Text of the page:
Looking around in the “mid-size” section for your next canine companion? If the traits you are looking for include: experienced, loyal, high-energy, and fun-loving—the Boxer just might be for you.
The Origin of Boxers
The AKC recognized the Boxer as an official breed in 1904, making it (believe it or not) a relative newcomer as a recognized breed. Their history lies in Deutschland, where some of the early members of the breed were trained for the German police force. Bred from the Old English Bulldog and the now extinct Bullenbeisser, Boxers are the 8th most popular dog breed, according to the AKC’s website. The breed also owes much of its notoriety to St. Bernards, for they were first exhibited in 1895 in a dog show for their larger comrades in Munich, Germany.
Why The Name “Boxer”?
Origins for the breed’s name have varying degrees of acceptance. The breed’s tendency to play by standing on its hind legs and “boxing” with its front paws is said to have lead to the name “Boxer.”. However, Boxer is also the name of a dog owned by John Peerybingle, the main character in the best-selling 1845 book The Cricket on the Hearth, by Charles Dickens. Many point to this mention as evidence that “Boxer” was commonly used as a dog name at the onset of the 19th century, before the establishment of the official breed by the end the same century. Finally, the breed name could simply come from names of the very first known specimens of the breed (Lechner’s Box).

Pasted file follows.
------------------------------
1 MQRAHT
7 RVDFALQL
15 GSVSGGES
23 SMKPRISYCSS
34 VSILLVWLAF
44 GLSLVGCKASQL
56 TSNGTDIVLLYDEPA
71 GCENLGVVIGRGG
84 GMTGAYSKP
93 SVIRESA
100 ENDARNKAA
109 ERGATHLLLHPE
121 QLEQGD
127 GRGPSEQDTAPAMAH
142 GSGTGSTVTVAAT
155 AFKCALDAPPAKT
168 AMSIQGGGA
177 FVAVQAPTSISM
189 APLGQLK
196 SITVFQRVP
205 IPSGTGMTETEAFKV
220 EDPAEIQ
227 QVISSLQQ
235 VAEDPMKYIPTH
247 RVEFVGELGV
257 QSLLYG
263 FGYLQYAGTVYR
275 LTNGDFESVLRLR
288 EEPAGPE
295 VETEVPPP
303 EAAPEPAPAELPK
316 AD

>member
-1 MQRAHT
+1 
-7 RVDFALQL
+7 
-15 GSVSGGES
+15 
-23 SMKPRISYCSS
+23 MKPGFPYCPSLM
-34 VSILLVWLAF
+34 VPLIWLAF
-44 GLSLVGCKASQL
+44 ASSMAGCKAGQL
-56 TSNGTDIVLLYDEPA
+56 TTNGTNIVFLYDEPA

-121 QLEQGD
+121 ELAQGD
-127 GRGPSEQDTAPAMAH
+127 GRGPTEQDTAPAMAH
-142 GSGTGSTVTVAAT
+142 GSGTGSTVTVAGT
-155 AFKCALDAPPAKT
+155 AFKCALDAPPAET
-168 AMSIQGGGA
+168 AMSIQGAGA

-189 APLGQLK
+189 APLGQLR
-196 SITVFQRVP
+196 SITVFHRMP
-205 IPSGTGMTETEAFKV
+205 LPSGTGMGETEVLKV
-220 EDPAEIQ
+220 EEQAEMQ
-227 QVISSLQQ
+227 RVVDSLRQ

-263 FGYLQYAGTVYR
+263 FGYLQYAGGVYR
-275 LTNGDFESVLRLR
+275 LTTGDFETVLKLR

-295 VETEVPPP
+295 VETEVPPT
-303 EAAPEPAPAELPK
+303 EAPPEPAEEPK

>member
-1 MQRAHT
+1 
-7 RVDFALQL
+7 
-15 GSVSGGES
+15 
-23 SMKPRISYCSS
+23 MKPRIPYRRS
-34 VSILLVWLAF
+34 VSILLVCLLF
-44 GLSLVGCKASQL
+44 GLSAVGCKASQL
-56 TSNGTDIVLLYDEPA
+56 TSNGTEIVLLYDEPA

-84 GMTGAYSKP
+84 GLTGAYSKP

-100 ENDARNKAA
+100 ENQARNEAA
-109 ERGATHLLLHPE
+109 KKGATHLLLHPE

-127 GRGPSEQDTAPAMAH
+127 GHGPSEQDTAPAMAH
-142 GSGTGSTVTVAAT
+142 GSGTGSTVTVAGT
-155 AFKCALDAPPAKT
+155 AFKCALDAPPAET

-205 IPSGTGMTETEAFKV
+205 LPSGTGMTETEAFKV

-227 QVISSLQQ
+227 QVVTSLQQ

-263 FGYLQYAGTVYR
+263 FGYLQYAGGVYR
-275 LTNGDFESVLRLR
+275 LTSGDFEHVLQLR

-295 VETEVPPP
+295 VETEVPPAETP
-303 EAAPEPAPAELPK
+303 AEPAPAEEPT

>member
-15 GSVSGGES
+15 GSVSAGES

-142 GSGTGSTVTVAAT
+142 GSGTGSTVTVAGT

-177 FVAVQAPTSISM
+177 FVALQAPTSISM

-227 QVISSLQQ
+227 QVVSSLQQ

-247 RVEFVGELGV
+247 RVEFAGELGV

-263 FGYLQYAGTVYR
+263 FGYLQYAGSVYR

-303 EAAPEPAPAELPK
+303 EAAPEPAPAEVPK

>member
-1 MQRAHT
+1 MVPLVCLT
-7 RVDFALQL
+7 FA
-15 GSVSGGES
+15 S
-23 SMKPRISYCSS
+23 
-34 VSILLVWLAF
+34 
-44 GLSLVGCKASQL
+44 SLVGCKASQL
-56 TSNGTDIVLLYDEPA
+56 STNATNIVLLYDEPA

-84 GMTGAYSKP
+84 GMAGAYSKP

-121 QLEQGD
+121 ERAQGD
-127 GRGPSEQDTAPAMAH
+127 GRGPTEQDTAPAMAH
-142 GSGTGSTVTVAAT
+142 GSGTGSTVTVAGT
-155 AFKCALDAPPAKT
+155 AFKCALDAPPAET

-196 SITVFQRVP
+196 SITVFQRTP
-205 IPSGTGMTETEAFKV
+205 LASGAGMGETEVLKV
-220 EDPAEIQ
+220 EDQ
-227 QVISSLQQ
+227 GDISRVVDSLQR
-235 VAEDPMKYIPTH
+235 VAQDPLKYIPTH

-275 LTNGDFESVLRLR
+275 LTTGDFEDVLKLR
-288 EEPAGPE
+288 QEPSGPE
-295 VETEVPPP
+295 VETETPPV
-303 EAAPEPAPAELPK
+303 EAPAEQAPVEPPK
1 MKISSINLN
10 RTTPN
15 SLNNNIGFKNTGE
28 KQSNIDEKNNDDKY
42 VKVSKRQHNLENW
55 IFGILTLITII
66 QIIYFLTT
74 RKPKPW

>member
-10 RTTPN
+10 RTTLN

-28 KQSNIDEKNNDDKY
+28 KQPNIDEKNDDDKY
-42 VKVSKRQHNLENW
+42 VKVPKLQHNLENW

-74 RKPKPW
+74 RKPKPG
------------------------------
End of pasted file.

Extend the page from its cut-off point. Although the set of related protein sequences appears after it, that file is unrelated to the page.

Boxer Looks and Personality
A Boxer’s coat is smooth and shorthaired. Fawn (including red fawn) and brindle are the most common coat patterns, while a white version of the breed is becoming more common. In fact, 20-25% of all Boxers are born white. They typically stand 20-25 inches tall and weigh between 55 and 70 pounds. The most prominent feature of any boxer is the short muzzle, and slight underbite of the lower jaw.
Of all the traits to admire in a boxer, their adoration and faithfulness to their owners is the easiest! Boxers are often good with young children, even craving their approval over that of their adult masters. Their loyalty is only matched by their need to protect their families, so expect some training to be necessary for social situations.
Boxers are active, strong dogs and require adequate exercise, heart food, and healthy dog treats to prevent boredom-associated behaviors such as chewing, digging, or licking. If trained correctly, your Boxer will catch on quickly, as learning stimulates their need for acceptance. Be sure to reward your Boxer for correct behavior, and expect to enjoy their obedience and loyalty for an average 10-12 year lifespan.
Boxers enjoy mental challenges and vigorous physical activity. In you are the type with a longing for the outdoors and an adventurous spirit, you’ve found your new running buddy.